Chapter 2. Registry Nuts and Bolts
Chapter 1 , was just that: it was an introduction, and it was gentle. Now it’s time to get down to business and focus on how the Registry actually works. In this chapter, you’ll learn how the Registry is organized, both logically and physically, and how data gets into and out of it.
How the Registry Is Structured
Since the Registry is such an important part of Windows 2000, understanding how it’s put together is crucial to learning how to use, modify, and protect its data. Let’s start by examining the basic structures and concepts that underlie the Registry. Once you understand how these pieces fit together, we can move on to the data that actually lives in the Registry.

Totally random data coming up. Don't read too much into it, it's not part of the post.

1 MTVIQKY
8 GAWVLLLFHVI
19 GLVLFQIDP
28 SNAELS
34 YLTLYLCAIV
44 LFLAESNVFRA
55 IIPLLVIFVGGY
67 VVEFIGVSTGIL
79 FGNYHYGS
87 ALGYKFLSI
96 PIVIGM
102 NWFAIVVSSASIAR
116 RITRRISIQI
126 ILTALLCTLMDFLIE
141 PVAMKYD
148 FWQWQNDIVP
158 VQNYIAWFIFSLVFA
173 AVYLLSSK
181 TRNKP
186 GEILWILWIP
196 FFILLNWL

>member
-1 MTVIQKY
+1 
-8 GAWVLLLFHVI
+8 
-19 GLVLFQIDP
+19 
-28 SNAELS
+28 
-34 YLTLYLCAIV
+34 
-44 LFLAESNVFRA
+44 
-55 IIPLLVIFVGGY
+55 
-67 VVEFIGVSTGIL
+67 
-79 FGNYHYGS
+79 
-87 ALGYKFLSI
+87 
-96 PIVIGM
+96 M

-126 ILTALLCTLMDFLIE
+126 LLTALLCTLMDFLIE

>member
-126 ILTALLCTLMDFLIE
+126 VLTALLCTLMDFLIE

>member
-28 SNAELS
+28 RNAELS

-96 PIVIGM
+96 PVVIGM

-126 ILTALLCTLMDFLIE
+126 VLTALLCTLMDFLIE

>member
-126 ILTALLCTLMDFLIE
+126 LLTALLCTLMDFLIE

You may find it helpful to think of the Registry as a filesystem; their organizations are similar in many respects. Both have a well-defined hierarchical structure, and they both support the concept of nesting items within other items. Files are identified by names and paths. Likewise, every key in the Registry is identified by a full path that identifies exactly where to find it. Since the Registry can be shared and accessed over a network, this full path can optionally include a computer name, which works as it would for a file share. The data within a file can be interpreted by applications that understand that file type. So it is with Registry keys, whose values can be understood and used by applications, kernel services, and other Registry clients.